Selected Plants of Navajo Rangelands

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Blanket flower
Ch’ilbílátahózhóón

Seeds with white tufts at the ends

Blanket flower is named for its resemblance to a brightly patterned blanket. It grows 1 to 3 feet tall, and will often grow in mounds 8 to 18 inches high. It has wiry, branched stems, mostly without leaves.

It flowers June through October with bright, daisy-like, single color and bi-color blooms in shades from buff to red to brown. Flowers of certain species can be four inches wide. The ray petals have serrated tips that are usually three-toothed. Some varieties have a fringed look. The base of the flower (pappus) consists of several scales with awns.

The seeds are similar to sunflower seed, but smaller and at least partly covered with long hairs. The leaves are basal and are lance- to linear-shaped. They have a hairy texture, and can have margins which are smooth, toothed, or lobed.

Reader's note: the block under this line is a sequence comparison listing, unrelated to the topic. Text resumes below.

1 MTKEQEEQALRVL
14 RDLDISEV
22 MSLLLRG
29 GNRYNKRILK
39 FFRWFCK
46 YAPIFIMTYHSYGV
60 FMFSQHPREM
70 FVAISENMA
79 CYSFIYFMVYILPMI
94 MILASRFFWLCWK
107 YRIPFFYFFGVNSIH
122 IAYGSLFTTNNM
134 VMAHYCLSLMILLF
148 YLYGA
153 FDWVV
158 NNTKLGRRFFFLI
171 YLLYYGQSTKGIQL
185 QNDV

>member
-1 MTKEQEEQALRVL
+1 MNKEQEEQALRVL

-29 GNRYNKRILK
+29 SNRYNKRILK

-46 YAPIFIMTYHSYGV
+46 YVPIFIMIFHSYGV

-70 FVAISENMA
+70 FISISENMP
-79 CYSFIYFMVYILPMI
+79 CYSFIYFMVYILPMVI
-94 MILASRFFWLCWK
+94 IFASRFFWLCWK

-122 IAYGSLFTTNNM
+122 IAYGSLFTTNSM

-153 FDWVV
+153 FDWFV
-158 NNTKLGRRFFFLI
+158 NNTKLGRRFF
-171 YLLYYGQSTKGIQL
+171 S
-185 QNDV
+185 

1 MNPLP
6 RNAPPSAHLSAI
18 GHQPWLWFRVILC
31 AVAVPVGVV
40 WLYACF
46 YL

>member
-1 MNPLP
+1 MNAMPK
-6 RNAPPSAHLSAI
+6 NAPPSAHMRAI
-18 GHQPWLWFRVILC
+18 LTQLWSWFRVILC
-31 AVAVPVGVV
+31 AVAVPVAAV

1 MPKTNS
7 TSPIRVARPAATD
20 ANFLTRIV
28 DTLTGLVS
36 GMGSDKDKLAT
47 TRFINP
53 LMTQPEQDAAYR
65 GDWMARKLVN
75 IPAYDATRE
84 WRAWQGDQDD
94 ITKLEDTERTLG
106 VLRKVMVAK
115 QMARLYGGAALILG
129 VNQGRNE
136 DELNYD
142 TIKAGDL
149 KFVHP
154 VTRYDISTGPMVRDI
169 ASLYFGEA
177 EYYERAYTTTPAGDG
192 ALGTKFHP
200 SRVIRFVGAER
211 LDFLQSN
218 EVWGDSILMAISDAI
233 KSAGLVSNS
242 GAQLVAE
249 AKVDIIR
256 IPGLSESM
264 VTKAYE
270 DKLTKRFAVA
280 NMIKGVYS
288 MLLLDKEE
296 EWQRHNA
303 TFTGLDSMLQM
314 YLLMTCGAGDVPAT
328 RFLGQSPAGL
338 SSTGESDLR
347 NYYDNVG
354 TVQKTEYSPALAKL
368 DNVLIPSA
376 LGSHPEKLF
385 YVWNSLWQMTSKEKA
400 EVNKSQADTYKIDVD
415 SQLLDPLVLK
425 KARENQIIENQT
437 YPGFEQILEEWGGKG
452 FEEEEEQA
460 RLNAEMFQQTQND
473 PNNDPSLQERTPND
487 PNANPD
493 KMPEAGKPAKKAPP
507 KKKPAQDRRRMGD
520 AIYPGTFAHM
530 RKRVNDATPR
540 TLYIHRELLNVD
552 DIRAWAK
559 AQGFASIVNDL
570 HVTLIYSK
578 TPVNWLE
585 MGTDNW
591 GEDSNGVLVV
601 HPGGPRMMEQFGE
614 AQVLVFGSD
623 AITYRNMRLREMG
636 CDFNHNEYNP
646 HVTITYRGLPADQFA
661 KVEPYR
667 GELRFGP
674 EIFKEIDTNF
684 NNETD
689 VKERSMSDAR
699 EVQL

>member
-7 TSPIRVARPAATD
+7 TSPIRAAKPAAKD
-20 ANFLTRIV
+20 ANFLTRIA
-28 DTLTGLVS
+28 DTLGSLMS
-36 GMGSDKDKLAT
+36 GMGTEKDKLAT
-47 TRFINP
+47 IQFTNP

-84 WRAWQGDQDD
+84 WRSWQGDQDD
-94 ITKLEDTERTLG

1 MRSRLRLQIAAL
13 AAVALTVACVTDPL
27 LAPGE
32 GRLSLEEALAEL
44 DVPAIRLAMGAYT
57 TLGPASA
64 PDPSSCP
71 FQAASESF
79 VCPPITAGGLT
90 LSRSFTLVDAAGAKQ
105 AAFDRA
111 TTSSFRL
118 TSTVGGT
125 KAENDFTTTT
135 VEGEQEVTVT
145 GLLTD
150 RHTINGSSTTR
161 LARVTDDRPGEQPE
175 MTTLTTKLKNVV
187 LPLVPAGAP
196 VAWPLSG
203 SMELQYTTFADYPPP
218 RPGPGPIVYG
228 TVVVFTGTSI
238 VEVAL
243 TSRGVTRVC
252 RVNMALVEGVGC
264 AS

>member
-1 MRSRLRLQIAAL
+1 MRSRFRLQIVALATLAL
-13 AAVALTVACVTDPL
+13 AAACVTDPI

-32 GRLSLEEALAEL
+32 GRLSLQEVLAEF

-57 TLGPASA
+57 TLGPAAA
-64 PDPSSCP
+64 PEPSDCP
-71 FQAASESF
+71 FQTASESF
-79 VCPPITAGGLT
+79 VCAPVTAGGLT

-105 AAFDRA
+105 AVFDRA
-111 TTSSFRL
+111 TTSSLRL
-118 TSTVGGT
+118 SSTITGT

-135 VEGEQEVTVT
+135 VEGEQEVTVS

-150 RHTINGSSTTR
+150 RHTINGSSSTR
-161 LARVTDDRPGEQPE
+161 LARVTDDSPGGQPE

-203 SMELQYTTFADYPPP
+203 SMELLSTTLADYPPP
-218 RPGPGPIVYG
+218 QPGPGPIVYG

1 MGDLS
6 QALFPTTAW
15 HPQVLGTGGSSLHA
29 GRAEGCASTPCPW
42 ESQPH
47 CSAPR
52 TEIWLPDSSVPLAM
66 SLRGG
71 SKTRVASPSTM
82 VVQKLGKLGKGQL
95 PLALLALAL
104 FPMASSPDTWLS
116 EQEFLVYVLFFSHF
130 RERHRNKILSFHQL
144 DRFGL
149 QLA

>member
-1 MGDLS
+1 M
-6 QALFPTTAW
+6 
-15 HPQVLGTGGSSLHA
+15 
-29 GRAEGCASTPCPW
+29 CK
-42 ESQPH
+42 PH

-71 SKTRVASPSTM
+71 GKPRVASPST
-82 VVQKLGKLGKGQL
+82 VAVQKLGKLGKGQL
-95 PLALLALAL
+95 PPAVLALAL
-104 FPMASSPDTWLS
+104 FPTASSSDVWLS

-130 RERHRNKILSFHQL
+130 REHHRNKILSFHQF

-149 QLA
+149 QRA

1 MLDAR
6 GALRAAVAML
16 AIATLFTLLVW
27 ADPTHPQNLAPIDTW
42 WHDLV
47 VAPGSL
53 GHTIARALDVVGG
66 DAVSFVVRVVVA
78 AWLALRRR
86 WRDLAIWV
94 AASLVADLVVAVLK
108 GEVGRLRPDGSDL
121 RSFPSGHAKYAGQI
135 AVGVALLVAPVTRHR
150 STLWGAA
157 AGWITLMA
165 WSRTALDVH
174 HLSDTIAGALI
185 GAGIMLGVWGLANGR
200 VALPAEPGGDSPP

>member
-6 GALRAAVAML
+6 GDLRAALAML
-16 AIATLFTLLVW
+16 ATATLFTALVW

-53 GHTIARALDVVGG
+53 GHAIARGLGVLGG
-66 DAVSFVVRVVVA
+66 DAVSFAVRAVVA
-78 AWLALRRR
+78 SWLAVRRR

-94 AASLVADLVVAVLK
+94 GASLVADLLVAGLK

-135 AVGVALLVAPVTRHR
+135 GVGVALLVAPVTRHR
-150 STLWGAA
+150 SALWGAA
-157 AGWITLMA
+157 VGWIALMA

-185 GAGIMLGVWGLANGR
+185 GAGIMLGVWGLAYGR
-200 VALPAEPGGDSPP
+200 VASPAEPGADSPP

Found on the dry slopes and meadows of uplands and mountains, blanket flower is drought tolerant and capable of growing under very harsh conditions. It prefers full sun. Not a highly grazed species, when grazed it is most often grazed during the early part of the season. It is often cultivated and grown in flower beds.

*Description based on Utah State University Range Plants of Utah.

Low-growing habit showing arrangement of flowers on stems
One example of a petal coloration: yellow tridentate petals with red veins
Another example of the way the flowers may look, this time with tridentate petals in plain yellow with a dark crimson floral center

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